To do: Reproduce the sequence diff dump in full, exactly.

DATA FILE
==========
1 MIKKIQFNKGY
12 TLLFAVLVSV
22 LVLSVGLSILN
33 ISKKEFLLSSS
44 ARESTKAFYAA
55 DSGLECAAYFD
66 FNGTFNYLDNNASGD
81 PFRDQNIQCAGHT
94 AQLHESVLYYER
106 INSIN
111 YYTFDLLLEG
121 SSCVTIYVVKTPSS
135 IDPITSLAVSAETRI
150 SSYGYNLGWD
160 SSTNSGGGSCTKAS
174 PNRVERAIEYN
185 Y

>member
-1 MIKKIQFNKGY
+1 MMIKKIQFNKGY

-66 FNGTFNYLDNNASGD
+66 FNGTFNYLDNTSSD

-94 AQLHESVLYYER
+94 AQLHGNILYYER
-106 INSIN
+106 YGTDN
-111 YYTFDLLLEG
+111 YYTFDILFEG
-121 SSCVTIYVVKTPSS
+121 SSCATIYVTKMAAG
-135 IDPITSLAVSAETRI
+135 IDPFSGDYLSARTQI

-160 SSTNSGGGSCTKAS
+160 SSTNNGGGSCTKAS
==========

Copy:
1 MIKKIQFNKGY
12 TLLFAVLVSV
22 LVLSVGLSILN
33 ISKKEFLLSSS
44 ARESTKAFYAA
55 DSGLECAAYFD
66 FNGTFNYLDNNASGD
81 PFRDQNIQCAGHT
94 AQLHESVLYYER
106 INSIN
111 YYTFDLLLEG
121 SSCVTIYVVKTPSS
135 IDPITSLAVSAETRI
150 SSYGYNLGWD
160 SSTNSGGGSCTKAS
174 PNRVERAIEYN
185 Y

>member
-1 MIKKIQFNKGY
+1 MMIKKIQFNKGY

-66 FNGTFNYLDNNASGD
+66 FNGTFNYLDNTSSD

-94 AQLHESVLYYER
+94 AQLHGNILYYER
-106 INSIN
+106 YGTDN
-111 YYTFDLLLEG
+111 YYTFDILFEG
-121 SSCVTIYVVKTPSS
+121 SSCATIYVTKMAAG
-135 IDPITSLAVSAETRI
+135 IDPFSGDYLSARTQI

-160 SSTNSGGGSCTKAS
+160 SSTNNGGGSCTKAS